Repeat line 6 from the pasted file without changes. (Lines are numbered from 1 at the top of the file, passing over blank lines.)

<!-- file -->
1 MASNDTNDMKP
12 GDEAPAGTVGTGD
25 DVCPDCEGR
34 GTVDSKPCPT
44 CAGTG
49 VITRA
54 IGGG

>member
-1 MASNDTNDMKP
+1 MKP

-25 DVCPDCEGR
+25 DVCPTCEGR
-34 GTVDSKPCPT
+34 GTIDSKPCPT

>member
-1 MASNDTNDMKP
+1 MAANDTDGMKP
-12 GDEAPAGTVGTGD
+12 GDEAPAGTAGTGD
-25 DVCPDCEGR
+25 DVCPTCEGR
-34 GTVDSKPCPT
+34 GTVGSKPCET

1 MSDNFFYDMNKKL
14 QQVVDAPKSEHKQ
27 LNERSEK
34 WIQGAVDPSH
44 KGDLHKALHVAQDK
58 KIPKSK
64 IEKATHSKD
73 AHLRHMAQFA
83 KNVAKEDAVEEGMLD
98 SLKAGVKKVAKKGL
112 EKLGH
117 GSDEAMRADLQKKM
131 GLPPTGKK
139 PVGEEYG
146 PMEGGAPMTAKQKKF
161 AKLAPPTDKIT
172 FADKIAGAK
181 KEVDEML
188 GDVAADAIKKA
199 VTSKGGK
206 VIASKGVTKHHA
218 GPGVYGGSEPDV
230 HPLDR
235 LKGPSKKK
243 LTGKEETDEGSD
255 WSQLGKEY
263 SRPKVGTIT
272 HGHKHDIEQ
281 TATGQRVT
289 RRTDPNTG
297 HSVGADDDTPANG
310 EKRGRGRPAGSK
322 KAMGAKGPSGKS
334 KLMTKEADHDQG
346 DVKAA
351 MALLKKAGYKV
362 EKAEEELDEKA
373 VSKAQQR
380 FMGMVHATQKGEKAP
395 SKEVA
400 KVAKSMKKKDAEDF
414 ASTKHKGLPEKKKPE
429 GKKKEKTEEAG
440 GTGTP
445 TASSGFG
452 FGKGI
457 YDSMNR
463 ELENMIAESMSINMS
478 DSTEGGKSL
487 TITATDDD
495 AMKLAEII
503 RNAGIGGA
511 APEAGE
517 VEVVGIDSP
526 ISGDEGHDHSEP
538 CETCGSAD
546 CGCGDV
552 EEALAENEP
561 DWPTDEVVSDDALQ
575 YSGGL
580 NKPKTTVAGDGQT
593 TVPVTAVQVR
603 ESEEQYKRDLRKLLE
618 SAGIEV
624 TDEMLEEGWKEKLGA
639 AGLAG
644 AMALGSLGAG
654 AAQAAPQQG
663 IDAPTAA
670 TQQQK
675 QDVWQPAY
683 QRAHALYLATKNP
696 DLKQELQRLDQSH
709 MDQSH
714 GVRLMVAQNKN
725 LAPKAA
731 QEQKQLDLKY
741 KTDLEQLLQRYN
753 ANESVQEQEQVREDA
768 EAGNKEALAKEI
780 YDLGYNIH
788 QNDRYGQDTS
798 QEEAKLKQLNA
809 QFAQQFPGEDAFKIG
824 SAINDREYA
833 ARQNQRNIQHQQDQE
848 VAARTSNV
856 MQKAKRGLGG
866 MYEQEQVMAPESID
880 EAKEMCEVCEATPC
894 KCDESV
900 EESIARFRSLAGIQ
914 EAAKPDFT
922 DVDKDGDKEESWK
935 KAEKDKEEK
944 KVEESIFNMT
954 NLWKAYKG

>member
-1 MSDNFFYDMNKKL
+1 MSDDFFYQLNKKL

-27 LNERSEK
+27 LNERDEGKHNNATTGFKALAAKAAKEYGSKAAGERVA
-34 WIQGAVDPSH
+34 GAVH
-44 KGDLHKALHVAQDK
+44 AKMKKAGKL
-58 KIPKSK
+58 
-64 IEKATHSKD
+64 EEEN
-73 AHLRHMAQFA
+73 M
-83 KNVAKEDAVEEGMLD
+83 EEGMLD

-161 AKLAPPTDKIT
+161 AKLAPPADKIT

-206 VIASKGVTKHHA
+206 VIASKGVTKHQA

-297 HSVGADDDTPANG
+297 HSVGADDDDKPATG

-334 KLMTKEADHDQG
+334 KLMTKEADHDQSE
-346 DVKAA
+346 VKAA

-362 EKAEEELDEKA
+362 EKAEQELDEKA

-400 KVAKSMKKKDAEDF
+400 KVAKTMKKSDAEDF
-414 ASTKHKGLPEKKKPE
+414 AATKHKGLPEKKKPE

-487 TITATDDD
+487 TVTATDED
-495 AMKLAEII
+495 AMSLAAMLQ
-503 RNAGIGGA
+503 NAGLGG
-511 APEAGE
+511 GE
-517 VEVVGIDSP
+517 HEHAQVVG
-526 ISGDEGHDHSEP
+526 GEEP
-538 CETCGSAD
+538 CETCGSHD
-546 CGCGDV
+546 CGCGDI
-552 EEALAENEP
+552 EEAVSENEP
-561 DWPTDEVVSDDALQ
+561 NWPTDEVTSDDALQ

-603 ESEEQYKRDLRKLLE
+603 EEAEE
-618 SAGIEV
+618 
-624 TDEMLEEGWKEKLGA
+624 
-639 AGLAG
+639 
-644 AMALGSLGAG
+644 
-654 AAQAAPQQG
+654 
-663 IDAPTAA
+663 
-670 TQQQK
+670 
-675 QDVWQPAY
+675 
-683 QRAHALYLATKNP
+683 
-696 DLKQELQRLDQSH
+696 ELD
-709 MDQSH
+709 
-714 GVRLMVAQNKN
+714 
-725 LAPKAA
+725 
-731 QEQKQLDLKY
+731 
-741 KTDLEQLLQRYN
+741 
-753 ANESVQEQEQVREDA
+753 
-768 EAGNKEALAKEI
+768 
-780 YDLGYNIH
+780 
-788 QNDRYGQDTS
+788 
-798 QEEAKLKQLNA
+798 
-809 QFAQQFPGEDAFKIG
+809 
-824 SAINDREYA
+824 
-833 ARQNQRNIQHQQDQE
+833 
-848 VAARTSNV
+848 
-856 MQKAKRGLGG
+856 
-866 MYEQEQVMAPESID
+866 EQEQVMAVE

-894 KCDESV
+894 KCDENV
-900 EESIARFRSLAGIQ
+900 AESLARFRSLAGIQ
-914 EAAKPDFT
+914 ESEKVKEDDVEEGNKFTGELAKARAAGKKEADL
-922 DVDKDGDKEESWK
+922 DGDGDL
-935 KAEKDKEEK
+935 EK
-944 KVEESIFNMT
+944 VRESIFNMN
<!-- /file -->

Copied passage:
49 VITRA